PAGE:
From Liverpool, England:
I am a first year medical student currently studying diabetes as part of my course. Please could tell me if you believe there to be any inequality within the 'system'? By 'system' I mean the processes of referral to diabetes clinics, waiting lists, resources (injection pens, free glasses), treatment. For example, sons/daughters of doctors/consultants. Is every patient treated with exactly the same procedure? Any information in this area would be most useful.
Writing personally as a doctor working in the UK, I do not treat people specially because of their background, and I don't know of anyone who would. All of our patients are treated
Additional comments from Dr. Stuart Brink:Nobody is treated the same even in the same countries since medicine is an art and not a science. This applies to diabetes care as well although there are many textbooks as well as treatment guidelines. Consensus Guidelines for the Management of Insulin-Dependent Diabetes in Childhood and Adolescence 2000 from ISPAD is a good consensus document. ADA guidelines [The ADA's Clinical Practice Recommendations for 2001 are available at http://journal.diabetes.org/CareSup1Jan01.htm -- Ed.] as well as IDF Guidelines to Type 1 diabetes and IDF Guidelines to Type 2 diabetes, Australia, Canada and UK all have excellent guidelines as well. Treatment philosophy of the physicians and other diabetes team members counts incredibly.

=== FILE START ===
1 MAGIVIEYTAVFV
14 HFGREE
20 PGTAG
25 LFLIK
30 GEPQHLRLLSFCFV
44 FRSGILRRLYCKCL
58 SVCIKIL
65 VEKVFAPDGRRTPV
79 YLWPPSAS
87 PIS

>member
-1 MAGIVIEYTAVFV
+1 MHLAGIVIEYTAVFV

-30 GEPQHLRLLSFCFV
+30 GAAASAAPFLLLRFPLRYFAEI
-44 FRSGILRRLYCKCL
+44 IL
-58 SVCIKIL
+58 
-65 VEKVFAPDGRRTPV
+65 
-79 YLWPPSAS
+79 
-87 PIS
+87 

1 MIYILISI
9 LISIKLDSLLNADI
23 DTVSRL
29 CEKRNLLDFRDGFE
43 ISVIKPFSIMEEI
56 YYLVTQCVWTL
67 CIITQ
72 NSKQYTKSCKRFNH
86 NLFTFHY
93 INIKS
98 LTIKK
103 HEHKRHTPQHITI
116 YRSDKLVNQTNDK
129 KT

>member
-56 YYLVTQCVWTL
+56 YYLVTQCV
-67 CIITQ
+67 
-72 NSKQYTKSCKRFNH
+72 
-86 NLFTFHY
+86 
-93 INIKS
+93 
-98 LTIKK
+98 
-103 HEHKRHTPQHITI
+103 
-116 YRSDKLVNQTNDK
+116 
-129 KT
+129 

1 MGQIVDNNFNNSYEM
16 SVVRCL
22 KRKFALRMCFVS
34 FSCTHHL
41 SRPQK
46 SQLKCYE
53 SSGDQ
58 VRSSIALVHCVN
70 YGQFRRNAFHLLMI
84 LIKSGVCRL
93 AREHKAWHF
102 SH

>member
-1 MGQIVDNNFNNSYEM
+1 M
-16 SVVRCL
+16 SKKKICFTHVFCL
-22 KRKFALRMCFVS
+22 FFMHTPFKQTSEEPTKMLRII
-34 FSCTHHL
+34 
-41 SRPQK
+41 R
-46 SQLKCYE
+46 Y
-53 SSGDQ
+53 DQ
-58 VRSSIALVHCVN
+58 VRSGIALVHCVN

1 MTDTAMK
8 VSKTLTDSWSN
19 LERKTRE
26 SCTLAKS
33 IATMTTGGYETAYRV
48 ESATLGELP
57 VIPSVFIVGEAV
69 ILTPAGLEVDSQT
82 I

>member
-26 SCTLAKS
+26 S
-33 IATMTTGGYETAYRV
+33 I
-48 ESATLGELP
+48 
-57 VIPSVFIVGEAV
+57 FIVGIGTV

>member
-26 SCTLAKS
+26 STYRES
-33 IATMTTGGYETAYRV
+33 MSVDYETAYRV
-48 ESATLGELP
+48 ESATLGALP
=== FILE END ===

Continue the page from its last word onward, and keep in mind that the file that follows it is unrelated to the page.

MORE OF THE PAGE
Referral is likewise extremely biased. Physicians get different referral options and each country system, HMO or state-run system, has its own set of biases. Financial capabilities, transportation capabilities and just access to information all count for not only cost of care but also what care is provided -- living in the capitol city of a country or region matters, closeness to medical centers and university centers matters vs rural clinics.
Original posting 27 Nov 2001
Posted to Community Resources
Last Updated: Tuesday April 06, 2010 15:09:28
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